Prostanoids in cortical subarachnoid cerebrospinal fluid and pial arterial diameter in newborn pigs.
These studies were designed to investigate the relationship between cerebral prostanoid synthesis and pial arterial caliber in chloralose-anesthetized newborn pigs with normal blood gases and pH and during combined arterial hypoxia and hypercapnia. Piglets less than 5 days old were equipped with closed cranial windows to allow direct observation of pial vessels, application of prostaglandin E2, and sampling of cortical subarachnoid cerebrospinal fluid. We found that prostanoids accumulate in cerebrospinal fluid on the cortical surface. The only prostanoid detected in arterial blood was 6-keto-prostaglandin F1 alpha [442 +/- 74 pg/ml (radioimmunoassay)]. Only small quantities of 6-keto-prostaglandin F1 alpha (214 +/- 53 pg/ml) and thromboxane B2 (122 +/- 18 pg/ml) were found in cerebrospinal fluid from the cisterna magna. Higher concentrations of 6-keto-prostaglandin F1 alpha (1056 +/- 159 pg/ml), thromboxane B2 (229 +/- 64 pg/ml), and prostaglandin E2 (4235 +/- 269 pg/ml) were found in cortical subarachnoid fluid. In contrast to arterial and cisternal concentrations, the concentrations of 6-keto-prostaglandin F1 alpha, thromboxane B2, and prostaglandin E2 in cortical subarachnoid fluid were increased reversibly by ventilation with 9% carbon dioxide, 10% oxygen, (6-keto-prostaglandin F1 alpha, 5436 +/- 1576 pg/ml; thromboxane B2, 694 +/- 122 pg/ml; and, prostaglandin E2, 12,455 +/- 3688 pg/ml). Further, pial arteries dilated in response to topical application of prostaglandin E2 at the concentration that was found in cortical subarachnoid fluid during combined hypoxia and hypercapnia. Systemic administration of indomethacin trihydrate (5 mg/kg) markedly reduced cortical subarachnoid fluid prostanoid concentrations and attenuated the pial artery vasodilation induced by combined hypoxia and hypercapnia.(ABSTRACT TRUNCATED AT 250 WORDS)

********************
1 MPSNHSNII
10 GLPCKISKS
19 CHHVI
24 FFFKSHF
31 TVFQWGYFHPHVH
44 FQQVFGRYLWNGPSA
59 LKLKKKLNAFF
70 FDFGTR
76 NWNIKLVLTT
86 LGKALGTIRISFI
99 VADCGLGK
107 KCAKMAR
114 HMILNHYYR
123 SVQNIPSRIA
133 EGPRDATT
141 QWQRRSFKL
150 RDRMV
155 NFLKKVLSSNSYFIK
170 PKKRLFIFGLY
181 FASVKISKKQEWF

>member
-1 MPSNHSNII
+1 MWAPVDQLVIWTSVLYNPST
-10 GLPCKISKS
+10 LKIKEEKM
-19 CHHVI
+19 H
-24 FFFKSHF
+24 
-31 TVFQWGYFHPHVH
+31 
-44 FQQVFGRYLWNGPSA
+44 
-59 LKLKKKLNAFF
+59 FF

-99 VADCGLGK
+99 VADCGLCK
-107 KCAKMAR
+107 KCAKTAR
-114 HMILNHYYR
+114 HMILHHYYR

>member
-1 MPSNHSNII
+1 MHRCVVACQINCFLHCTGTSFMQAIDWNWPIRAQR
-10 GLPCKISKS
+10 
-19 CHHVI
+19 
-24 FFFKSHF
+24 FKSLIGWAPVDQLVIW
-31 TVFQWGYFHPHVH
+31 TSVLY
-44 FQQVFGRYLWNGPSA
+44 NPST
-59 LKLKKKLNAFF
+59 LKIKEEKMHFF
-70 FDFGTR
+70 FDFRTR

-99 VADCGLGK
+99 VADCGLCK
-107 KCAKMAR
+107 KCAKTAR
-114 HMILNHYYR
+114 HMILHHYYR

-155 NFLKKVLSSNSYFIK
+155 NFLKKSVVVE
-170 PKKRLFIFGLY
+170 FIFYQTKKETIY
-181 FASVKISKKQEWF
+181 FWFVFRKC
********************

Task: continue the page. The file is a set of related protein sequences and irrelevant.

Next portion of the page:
- Copyright © 1985 by American Heart Association